Question: Which of the following represents the area moment of inertia of a thin, rectangular body about an axis through the center of the body and parallel to the long dimension of the rectangle? The long dimension of the rectangle is 10 cm and the short dimension is 5 cm.


1.0 x 10 [sup] -6 [/sup] m [sup] 4 [/sup]

1.0 x 10 [sup] 2 [/sup] m [sup] 4 [/sup]

1.0 x 10 [sup] -4 [/sup] m [sup] 4 [/sup]

1.0 x 10 [sup] -6 [/sup] m [sup] 2 [/sup]

2.0 x 10 [sup] -5 [/sup] m [sup] 4 [/sup]

Question: Why did full-scale engineering-material specimens fracture at lower loads than expected in early metal airplanes (see specifically the Comet 1)? I. The effects of cyclic fatigue were not appreciated for airplane pressurization/depressurization. II. The effects of stress concentration at the corners of square windows were not appreciated. III. The effects of defect presence and growth were not appreciated for large structures


I only

Both II and III

I, II, and III

Both II and III

Both I and III

Question: Which of the following are well-established experimental tools for determining localized strains in engineering pieces? I. Localized electrical resistance measurements in strain gauges II. Optical methods based on photoelasticity III. Ultrasonic displacement mapping IV. X-ray or computed tomography


II only

Both II and III

Both I and IV

Both I and II

I, II, III, and IV

Question: For a cantilevered beam with a downward load L at the free end, which of the following statements is true? I. The shearing force is constant over the length of the beam. II. The magnitude of the bending moment increases linearly from the fixed end to the free end. III. The magnitude of the shearing force increases linearly from the free end to the fixed end. IV. The beam bends so that it is concave up.


II, III, and IV

Both III and IV

Both II and III

I only

Both I and II

Question: How do beams differ from truss elements?


Beams are wider and stiffer than truss elements.

Beams are solid, but truss elements usually have void spaces for weight concerns.

Beams have more complex cross sections than truss elements.

Truss elements are usually pin connected and carry only axial loads, but beams may have connections like welds that impart transverse loads.

Truss elements are subject to bending forces, but beams are not.

Question: How does creep differ from fatigue?


Creep refers to slow deformation resulting in change in macroscopic shape; fatigue refers to the weakening of material over time caused by repeated use or loading.

They do not differ.

Creep refers to the overall weakening of a material through pressure; fatigue refers to the weakening that occurs at susceptible stress points.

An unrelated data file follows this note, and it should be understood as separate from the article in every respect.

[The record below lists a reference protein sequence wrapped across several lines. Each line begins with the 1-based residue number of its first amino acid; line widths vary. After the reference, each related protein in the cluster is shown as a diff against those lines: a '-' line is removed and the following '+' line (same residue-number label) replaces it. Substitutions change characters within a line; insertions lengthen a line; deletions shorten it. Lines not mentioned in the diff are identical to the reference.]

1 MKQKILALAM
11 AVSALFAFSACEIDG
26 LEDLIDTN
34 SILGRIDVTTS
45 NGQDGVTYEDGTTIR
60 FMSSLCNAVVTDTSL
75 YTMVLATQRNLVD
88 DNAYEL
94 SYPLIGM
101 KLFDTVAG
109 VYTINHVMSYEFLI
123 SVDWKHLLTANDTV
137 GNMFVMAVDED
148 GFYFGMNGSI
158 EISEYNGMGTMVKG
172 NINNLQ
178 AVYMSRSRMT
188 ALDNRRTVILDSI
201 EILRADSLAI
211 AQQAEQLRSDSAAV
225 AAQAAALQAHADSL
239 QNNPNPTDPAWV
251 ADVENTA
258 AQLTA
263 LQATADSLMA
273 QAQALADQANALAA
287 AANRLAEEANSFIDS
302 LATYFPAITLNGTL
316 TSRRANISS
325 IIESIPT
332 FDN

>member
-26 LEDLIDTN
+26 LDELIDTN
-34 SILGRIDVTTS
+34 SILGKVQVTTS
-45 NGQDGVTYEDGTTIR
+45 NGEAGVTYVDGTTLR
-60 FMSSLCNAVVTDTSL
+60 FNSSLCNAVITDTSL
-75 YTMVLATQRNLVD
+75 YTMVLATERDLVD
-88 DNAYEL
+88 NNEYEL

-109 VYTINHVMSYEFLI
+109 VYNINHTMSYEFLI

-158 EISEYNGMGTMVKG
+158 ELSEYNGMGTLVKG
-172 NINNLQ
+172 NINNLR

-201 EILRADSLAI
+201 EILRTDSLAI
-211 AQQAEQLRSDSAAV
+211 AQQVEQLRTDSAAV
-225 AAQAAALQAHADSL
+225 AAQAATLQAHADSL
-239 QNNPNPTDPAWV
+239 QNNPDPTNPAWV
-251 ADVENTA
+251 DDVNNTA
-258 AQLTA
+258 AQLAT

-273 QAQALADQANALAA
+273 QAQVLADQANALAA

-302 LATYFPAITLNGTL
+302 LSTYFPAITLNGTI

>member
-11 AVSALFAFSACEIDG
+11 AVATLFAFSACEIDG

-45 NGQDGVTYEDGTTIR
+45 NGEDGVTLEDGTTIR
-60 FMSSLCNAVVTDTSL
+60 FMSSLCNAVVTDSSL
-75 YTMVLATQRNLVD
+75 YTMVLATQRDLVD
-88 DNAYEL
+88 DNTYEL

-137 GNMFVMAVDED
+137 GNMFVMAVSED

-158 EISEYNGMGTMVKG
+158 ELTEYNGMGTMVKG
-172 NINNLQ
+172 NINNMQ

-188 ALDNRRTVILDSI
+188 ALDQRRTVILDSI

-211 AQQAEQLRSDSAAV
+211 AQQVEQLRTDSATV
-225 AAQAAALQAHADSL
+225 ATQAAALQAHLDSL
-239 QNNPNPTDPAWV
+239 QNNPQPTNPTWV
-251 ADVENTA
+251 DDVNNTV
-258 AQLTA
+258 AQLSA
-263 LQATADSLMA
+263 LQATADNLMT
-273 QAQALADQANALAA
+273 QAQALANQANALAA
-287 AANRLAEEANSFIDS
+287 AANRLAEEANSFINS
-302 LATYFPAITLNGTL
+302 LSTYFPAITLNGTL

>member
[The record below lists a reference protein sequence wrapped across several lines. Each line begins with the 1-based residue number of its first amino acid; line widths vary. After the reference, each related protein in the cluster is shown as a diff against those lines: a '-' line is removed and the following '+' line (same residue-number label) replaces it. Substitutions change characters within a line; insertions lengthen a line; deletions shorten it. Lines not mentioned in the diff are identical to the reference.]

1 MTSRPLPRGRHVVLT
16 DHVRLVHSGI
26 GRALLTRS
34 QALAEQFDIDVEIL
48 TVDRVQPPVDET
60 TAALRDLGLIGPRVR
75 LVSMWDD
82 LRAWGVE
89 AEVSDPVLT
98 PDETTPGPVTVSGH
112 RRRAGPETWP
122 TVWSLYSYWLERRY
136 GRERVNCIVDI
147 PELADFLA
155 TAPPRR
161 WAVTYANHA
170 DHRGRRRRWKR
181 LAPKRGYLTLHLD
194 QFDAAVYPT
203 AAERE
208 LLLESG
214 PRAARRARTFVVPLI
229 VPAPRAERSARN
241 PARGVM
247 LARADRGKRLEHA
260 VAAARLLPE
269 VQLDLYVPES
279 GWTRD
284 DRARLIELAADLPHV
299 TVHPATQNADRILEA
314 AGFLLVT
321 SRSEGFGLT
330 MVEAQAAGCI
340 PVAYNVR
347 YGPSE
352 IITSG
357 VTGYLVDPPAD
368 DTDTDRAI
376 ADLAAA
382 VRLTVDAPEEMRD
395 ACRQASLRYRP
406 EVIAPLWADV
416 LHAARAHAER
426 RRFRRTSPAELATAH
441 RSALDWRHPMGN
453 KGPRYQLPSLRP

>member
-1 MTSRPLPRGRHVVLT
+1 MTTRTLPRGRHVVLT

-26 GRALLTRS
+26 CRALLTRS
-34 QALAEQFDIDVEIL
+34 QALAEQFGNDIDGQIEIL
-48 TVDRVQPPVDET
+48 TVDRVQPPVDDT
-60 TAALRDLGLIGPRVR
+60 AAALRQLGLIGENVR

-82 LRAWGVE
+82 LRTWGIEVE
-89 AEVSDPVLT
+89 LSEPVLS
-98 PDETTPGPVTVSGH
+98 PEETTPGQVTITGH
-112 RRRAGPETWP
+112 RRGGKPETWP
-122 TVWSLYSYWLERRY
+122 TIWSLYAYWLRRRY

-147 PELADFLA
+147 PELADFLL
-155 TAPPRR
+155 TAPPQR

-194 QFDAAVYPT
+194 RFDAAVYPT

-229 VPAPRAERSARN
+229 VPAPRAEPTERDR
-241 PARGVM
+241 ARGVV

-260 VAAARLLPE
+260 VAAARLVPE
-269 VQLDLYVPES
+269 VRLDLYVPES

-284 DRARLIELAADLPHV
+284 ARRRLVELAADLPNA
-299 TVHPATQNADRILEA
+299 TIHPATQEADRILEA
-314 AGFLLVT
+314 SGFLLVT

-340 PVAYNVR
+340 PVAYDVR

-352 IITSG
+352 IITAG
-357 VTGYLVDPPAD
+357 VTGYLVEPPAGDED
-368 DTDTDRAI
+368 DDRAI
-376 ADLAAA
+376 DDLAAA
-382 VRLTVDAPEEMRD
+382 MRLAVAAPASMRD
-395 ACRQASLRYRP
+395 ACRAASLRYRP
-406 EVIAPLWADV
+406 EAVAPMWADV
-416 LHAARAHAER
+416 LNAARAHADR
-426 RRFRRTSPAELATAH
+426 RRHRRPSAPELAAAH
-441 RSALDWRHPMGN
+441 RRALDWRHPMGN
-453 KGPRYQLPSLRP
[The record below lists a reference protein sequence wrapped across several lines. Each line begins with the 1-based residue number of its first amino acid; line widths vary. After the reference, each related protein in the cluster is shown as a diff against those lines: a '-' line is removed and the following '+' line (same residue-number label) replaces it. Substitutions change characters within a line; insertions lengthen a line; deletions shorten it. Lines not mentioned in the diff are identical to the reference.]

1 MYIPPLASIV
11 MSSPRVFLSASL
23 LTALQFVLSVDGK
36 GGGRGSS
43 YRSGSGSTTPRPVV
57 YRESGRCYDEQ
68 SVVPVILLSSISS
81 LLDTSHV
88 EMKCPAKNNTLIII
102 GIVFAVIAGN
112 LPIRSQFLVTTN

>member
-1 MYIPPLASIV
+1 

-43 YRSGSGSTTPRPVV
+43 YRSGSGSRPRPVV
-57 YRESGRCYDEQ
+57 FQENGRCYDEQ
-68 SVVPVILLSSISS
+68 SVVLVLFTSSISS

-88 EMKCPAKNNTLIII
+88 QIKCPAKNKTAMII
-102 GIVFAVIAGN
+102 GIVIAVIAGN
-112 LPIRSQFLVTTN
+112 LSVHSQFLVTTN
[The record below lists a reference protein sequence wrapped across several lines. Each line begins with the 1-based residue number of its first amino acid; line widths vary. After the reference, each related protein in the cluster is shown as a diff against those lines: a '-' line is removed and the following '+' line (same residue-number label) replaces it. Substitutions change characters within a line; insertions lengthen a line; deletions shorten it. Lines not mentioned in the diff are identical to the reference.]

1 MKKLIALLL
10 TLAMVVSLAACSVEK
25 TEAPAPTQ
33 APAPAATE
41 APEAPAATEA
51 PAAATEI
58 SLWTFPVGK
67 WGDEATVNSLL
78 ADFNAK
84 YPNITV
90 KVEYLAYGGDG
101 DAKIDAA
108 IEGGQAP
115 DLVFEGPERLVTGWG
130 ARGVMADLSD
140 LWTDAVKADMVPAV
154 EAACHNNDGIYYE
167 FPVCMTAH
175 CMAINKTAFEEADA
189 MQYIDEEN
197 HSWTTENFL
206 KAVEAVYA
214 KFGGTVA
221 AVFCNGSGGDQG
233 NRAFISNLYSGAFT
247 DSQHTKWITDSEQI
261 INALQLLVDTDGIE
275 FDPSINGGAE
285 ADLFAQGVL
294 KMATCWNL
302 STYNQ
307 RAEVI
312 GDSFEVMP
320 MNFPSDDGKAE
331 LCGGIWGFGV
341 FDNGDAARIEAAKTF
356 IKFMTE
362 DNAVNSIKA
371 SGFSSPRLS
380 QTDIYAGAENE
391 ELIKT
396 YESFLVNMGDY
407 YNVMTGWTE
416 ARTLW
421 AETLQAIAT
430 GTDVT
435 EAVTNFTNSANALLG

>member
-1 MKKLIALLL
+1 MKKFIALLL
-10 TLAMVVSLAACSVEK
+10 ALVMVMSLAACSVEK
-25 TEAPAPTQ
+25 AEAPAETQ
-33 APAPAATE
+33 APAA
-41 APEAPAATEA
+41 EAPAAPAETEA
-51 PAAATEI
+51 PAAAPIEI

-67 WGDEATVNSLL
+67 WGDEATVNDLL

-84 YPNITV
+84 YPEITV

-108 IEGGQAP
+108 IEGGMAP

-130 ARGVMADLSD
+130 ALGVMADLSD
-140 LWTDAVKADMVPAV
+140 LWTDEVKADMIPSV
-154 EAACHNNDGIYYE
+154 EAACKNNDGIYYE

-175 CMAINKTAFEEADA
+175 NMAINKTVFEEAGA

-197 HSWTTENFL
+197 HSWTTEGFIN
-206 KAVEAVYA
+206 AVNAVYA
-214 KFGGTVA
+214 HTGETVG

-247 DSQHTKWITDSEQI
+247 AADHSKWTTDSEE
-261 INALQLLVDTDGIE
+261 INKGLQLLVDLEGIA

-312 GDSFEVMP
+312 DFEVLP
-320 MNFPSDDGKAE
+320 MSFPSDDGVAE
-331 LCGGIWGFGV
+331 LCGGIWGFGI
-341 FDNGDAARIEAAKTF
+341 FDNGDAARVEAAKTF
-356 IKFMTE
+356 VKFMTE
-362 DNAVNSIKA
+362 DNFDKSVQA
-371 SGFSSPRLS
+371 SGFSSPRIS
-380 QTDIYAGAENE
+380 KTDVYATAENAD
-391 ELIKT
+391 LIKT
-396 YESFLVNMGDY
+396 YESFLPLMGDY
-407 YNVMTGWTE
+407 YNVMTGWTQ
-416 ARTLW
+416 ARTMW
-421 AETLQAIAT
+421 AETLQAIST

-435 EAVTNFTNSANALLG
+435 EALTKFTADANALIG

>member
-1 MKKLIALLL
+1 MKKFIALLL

Creep is temperature dependent; fatigue is not.

Creep is more significant for very large pieces than fatigue; fatigue is more important for small pieces that fail as a result of small-crack propagation.

Question: Which of the following assumptions are necessary in order for the beam deflection equation to be well represented by d[sup]4[/sup]w(x)/dx[sup]4[/sup] EI = q(x)? I. Constant E II. Continuously distributed loads only III. Constant I


I only

II only

Both II and III

Both I and II

I, II, and III

Question: Which of the following best describes the process of fatigue for engineering materials?


Fatigue is material corrosion that prevents further use.

Fatigue is the failure or weakening of material caused by repeated or continued stress or loading

Fatigue is the natural aging of material that leads to failure.

Fatigue is the weakening of engineering materials caused by thermal cycling and the resulting molecular rearrangements that occur.

Fatigue is the temporary weakening of materials resulting from continued use; materials may recover strength if random molecular rearrangements are allowed to occur during a period of disuse.

Question: Which of the following is a correct definition of Poisson's ratio?


It is the ratio of transverse strain to normal strain, resulting from normal stress.

It is the ratio of specimen volume upon compression with a known stress to that without compression.

It is the ratio of the rebound length of a material specimen after temporary extension to its initial length.

It is the ratio of shear stress to normal stress.

It is the ratio of shear strain to normal strain.

Question: Which of the following statements best describes finite element analysis?


It is a numerical method for inverting a matrix or tensor.

It is a computational technique for solving for stress as a function of strain.

It is a modeling technique limited to a finite number of engineering pieces.

It is a useful numerical method limited to linear differential equations.

It is a numerical method for approximating solutions to differential and other equations.

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Source:  Stephanie Redfern, Ranjeet (Ron) Agarwala, and Dr. Steve Gibbs. Mechanics I. The Saylor Academy 2014,
Keyaira Braxton
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Hope Percle